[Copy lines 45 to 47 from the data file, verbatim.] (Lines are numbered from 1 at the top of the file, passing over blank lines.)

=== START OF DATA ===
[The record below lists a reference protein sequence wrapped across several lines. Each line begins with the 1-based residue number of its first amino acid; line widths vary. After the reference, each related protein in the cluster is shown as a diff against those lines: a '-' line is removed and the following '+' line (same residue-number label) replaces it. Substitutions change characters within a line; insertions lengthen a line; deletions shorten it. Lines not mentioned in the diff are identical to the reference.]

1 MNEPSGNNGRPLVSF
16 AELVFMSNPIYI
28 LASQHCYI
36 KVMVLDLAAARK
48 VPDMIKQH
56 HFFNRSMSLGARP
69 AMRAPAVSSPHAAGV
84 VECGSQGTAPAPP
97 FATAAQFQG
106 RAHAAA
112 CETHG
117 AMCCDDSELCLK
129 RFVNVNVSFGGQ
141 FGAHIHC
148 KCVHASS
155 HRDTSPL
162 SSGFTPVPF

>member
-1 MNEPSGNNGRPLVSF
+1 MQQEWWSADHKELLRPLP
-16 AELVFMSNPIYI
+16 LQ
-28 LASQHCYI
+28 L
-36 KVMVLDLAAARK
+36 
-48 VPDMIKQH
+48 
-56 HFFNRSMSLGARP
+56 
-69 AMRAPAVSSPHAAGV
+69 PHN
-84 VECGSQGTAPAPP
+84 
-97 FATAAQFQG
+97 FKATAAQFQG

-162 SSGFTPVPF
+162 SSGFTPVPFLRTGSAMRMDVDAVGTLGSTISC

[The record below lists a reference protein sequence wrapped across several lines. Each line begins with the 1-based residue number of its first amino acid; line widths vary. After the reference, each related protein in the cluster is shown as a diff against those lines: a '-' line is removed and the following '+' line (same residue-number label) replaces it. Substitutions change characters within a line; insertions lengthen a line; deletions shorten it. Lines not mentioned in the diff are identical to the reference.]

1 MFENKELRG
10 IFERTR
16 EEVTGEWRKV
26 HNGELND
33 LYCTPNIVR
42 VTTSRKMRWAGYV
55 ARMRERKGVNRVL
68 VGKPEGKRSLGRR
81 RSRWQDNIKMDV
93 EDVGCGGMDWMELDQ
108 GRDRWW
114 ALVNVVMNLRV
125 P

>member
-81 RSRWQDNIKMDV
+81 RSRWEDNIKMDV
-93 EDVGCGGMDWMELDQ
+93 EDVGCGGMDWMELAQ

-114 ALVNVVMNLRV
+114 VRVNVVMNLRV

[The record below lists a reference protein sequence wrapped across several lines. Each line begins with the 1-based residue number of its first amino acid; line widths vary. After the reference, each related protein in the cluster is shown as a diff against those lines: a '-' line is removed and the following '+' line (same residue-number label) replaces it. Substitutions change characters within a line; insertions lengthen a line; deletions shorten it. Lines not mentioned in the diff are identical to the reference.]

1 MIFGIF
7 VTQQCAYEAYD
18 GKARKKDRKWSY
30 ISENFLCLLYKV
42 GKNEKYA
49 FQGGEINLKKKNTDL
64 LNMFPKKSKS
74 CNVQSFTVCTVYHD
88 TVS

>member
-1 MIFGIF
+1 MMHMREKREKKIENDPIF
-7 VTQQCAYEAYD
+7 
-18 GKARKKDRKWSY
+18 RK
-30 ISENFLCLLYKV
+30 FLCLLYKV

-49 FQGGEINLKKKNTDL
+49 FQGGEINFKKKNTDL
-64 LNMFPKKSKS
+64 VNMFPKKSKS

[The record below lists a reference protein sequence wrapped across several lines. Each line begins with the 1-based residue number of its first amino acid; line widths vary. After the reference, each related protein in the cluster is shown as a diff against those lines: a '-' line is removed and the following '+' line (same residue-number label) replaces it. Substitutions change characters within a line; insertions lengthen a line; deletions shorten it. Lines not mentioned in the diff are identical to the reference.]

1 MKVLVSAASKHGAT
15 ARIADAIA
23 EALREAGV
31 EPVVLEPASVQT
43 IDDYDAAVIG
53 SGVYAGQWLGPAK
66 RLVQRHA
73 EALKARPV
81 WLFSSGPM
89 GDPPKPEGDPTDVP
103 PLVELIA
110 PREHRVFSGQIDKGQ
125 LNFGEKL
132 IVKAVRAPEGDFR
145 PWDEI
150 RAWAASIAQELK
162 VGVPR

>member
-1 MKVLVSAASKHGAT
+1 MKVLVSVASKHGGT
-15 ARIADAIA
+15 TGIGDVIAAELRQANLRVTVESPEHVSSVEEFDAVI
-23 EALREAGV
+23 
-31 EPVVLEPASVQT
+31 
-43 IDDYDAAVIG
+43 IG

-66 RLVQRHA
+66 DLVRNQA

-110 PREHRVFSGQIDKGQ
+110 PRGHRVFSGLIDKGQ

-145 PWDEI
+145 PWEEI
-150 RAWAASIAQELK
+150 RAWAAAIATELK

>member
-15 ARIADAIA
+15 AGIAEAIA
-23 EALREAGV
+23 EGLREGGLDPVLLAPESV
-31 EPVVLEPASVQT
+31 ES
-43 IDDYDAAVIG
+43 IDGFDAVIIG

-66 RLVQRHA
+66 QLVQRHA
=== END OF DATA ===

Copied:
33 LYCTPNIVR
42 VTTSRKMRWAGYV
55 ARMRERKGVNRVL